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Allow Children With Incarcerated to Call Their Parents Free of Charge: Senate Judiciary [SB234]

Updated: Mar 25, 2023

By Dr. Avon Hart-Johnson



 

[Move the slider to 38:29 to listen to Dr. Hart-Johnson's testimony or listen to the entire session.]


The ACT SB234 Summary:

ACT relating to [incarcerated persons]; providing for the establishment of a pilot program to provide communication services free of charge between [incarcerated persons] and their children; and providing other matters properly relating thereto.


Public Testimony, Nevada

The following testimony is designed to support Senate Judiciary SB234. Dr. Avon Hart-Johnson will testify at 1:00 PST/4:00 P.M. Eastern Time on March 24, 2023, according to the following written testimony.


Hello, my name is Dr. Avon Hart-Johnson. I am pleased to provide testimony today in support of the legislation entitled, SB234, an act relating to incarcerated persons, and the establishment of a pilot program to provide communication services free of charge between the incarcerated and their children. I am the president and co-founder of DC Project Connect, a community-based volunteer organization that liaises with other like-minded organizations across the nation. I am also the chair of the Advocacy in Action Coalition. In my current role as the Advocacy in Action chairperson, our goal is to ensure the well-being of families and children affected by incarceration across the nation. Outside of advocacy, I serve in the capacity of a researcher having conducted studies domestically and abroad. I am also an educator and trauma support specialist for families. Our research specifically focuses on how families are affected by incarceration and carceral spaces for visiting. Through my research and advocacy, I have learned first-hand how incarceration can impact the entire family system, especially the children.[1],[2],[3] making communication essential. Phone communication may bridge the gap between a child feeling loved and supported, versus feeling abandoned and isolated from their parents.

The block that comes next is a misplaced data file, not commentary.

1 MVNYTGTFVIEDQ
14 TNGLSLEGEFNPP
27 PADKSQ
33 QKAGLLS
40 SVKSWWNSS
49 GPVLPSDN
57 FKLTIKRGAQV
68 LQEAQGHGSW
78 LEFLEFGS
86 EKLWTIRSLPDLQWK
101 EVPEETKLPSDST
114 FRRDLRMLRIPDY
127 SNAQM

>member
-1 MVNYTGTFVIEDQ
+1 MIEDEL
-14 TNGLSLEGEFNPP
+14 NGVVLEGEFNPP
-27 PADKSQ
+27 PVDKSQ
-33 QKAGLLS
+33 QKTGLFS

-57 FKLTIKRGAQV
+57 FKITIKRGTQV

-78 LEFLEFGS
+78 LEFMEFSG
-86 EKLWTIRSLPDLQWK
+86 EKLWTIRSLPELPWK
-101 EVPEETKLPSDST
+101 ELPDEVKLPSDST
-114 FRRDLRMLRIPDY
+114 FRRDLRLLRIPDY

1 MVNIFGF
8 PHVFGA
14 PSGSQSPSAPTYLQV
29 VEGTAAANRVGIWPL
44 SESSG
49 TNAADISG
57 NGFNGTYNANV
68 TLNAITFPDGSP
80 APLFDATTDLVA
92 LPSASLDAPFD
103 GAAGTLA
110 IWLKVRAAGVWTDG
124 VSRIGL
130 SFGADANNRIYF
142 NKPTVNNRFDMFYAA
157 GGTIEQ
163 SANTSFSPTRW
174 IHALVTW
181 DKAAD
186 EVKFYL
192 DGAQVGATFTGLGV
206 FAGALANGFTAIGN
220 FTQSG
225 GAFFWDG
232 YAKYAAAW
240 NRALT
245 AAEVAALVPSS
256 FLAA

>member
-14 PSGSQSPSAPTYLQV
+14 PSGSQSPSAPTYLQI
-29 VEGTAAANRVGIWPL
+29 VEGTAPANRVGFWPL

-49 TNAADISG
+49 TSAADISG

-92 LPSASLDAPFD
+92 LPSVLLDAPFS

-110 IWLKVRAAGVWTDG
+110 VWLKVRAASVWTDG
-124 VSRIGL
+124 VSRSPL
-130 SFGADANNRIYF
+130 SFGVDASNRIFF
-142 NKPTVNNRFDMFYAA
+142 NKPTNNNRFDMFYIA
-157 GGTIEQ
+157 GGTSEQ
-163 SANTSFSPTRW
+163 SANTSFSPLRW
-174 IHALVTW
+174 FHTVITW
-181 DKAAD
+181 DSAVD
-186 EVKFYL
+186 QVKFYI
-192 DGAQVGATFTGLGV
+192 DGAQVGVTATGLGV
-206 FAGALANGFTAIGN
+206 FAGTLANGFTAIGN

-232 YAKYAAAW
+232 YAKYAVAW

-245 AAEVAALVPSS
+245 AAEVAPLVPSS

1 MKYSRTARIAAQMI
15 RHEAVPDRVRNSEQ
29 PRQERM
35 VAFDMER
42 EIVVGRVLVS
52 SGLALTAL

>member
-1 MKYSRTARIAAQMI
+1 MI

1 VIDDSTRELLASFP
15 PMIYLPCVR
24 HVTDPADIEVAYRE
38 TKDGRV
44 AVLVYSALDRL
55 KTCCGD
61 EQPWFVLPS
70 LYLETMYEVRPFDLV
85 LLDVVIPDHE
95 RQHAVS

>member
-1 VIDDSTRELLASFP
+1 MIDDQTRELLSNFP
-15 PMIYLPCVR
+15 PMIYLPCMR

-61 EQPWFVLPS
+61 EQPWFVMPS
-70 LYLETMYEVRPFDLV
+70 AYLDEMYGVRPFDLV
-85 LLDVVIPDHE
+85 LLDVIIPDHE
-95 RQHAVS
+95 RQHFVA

As you are aware, many families face extreme financial circumstances when a significant member of the household becomes incarcerated. The financial strain related to incarceration may mean making tradeoffs for essential items such as food, shelter, and other necessities, rather than paying for telecommunications. Yet, communication may be the single link that can preserve the parent-child relationship.